Porn videos interrupt Hurricane Ida meeting in Louisiana

·2 min read
File: Downed power lines slump over a road in the aftermath of Hurricane Ida (AP)
File: Downed power lines slump over a road in the aftermath of Hurricane Ida (AP)

Graphic pornography clips disrupted a Zoom meeting called on Wednesday by Louisiana’s utility regulator to discuss the aftermath of Hurricane Ida.

Five members of the state’s Public Service Commission (PSC) had met virtually to discuss electricity and phone outage issues in the aftermath of the hurricane, which made landfall on 29 August.

As the commissioners tried to speak, unknown participants shared their screens and played explicit pornographic videos. The Zoom meeting was forced to adjourn for 15 minutes till the issue was resolved.

“It was unfortunate and disgusting. Apparently, the hackers have adequate electricity and internet access,” PSC chair Craig Green told The Advocate newspaper.

The executive secretary of the group told the Fox 14 KARD news channel that there were multiple fraudulent accounts involved in the meeting. However, due to a law that mandates public meetings, the PSC had to conduct the hearing with a group of about 200 lawyers, lobbyists and company executives.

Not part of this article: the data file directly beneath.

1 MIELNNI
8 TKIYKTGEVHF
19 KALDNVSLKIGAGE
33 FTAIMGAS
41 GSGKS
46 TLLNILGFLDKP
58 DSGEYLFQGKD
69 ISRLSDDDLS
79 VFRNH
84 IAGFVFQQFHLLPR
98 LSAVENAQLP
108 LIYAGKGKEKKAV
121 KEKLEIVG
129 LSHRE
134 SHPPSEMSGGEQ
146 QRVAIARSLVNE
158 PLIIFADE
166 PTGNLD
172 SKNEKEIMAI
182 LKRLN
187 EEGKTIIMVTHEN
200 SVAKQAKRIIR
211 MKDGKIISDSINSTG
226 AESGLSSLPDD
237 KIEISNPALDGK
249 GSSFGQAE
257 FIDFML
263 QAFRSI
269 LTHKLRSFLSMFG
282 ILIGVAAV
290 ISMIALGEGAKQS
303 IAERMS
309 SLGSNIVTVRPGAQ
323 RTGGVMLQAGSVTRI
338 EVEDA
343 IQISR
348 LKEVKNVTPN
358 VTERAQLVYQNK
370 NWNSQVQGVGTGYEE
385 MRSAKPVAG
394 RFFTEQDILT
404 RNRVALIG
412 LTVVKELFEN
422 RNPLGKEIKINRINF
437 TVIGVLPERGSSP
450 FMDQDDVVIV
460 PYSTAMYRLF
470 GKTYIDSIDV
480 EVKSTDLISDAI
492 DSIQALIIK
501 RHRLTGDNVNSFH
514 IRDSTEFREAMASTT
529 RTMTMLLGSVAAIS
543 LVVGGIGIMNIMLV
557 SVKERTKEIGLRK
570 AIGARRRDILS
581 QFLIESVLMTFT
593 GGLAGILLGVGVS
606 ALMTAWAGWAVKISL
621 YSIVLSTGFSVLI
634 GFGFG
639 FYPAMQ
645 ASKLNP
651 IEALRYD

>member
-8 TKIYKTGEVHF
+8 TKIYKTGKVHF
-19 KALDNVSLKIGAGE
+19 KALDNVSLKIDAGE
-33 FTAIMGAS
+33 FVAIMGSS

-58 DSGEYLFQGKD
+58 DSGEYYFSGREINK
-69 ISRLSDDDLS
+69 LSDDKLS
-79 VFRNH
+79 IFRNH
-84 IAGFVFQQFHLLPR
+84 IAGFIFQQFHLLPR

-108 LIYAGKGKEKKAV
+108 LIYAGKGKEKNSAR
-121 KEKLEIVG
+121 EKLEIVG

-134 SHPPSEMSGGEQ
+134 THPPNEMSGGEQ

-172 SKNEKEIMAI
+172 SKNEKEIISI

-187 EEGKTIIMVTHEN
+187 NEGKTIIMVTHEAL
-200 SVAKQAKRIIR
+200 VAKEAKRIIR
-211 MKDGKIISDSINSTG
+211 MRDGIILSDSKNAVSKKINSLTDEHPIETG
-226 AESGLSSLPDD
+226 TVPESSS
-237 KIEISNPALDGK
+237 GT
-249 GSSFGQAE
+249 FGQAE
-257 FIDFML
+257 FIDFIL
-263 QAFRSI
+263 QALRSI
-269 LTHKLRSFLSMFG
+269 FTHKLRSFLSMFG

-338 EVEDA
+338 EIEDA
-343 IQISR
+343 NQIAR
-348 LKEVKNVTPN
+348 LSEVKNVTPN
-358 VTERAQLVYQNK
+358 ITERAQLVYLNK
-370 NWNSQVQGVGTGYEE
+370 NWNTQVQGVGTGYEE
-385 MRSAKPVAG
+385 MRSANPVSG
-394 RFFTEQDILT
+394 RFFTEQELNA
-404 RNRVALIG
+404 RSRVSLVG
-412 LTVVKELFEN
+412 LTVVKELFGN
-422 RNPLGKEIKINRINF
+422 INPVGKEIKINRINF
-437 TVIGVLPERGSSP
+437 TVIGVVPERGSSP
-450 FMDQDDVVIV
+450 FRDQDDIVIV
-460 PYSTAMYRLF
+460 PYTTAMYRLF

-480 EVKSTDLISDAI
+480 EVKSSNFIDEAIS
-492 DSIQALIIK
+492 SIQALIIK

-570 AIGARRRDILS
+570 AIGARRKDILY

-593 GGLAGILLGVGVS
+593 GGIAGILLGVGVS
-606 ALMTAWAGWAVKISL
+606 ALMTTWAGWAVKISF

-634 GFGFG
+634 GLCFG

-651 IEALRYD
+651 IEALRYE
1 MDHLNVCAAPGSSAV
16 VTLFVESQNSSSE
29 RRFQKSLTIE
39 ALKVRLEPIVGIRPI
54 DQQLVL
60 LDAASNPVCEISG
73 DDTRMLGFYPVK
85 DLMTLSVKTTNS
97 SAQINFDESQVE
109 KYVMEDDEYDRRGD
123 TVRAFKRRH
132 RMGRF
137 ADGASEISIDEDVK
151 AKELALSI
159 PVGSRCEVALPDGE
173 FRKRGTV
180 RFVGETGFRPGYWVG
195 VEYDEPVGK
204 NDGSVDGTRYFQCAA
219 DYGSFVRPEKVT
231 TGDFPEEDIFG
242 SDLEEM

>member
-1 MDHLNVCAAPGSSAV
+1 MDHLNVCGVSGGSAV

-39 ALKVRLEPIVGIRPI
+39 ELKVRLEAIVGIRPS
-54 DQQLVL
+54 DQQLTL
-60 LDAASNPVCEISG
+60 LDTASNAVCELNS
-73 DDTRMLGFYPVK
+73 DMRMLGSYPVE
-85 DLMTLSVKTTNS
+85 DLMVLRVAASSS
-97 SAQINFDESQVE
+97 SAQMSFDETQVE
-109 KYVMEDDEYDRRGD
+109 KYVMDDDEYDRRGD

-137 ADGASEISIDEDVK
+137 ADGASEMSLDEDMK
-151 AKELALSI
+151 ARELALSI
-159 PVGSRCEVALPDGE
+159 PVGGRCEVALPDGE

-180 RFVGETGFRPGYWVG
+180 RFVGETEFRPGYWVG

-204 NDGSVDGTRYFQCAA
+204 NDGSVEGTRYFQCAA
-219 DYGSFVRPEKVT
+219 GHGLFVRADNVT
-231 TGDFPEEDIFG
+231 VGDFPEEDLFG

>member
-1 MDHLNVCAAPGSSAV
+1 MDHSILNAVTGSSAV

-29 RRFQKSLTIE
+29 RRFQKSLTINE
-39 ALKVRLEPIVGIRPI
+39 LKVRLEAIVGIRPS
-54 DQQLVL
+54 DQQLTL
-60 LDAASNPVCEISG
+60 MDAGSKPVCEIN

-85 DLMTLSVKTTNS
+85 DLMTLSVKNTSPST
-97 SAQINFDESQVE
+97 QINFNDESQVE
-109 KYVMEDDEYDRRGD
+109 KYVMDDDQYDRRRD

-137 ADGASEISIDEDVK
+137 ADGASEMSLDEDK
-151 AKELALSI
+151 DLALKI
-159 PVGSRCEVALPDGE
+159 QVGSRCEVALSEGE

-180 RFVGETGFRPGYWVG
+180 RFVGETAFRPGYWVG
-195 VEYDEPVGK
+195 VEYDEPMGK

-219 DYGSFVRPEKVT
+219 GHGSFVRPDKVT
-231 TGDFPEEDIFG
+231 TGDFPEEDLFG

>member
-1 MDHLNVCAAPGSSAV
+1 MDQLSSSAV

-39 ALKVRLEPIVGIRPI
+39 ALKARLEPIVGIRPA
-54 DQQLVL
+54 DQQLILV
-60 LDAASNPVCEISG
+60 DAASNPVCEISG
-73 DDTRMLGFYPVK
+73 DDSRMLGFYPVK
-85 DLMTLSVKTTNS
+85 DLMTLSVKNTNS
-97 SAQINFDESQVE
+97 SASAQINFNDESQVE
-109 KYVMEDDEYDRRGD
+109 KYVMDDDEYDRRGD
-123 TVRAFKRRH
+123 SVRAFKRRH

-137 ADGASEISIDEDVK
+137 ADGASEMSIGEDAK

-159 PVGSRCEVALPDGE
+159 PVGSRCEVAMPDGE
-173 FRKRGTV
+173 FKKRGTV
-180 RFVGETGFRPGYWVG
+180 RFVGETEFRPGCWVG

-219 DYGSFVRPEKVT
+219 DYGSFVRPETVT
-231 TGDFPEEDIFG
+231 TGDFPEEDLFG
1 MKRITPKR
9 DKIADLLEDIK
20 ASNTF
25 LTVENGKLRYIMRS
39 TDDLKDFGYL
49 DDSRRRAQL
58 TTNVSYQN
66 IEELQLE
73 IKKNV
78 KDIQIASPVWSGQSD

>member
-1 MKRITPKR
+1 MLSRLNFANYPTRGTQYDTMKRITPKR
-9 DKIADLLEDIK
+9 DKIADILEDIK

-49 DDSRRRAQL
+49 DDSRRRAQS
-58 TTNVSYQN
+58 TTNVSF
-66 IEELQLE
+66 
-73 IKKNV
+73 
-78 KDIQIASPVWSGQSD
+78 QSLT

Once the meeting resumed, it continued uninterrupted for three and a half hours.

The PSC and electric companies have been facing several lawsuits and have come in for widespread criticism from Louisiana’s citizens after over 902,000 customers lost electricity in the aftermath of the hurricane.

One lawsuit alleged that the state’s largest electric utility used a “bubble gum and super glue” approach to maintenance and construction after the outage.

As of 20 September, at least 22,200 users were bereft of electricity in the state, with around 11,500 plunged into darkness in Louisiana’s Lafourche Parish alone.

The storm, which had winds gushing up to 150 km/h, wreaked havoc and caused flash floods and mass destruction in the states of Louisiana, Mississippi and Tennessee.

The hurricane destroyed 212 transmission structures and damaged another 296 across the American coastline. More than 36,000 distribution poles and 50,000 spans of wire fell, affecting 1,098,433 users.

In the New Orleans area, eight transmission lines bringing power to more than 900,000 people fell, despite the “monster storm” causing less damage there compared to south and west Louisiana.

In the meeting, a resolution was approved asking the state’s congressional delegation to seek federal disaster relief that would offset storm-related losses and help fund upgrades to transmit large amounts of electricity from generating plants to customers.

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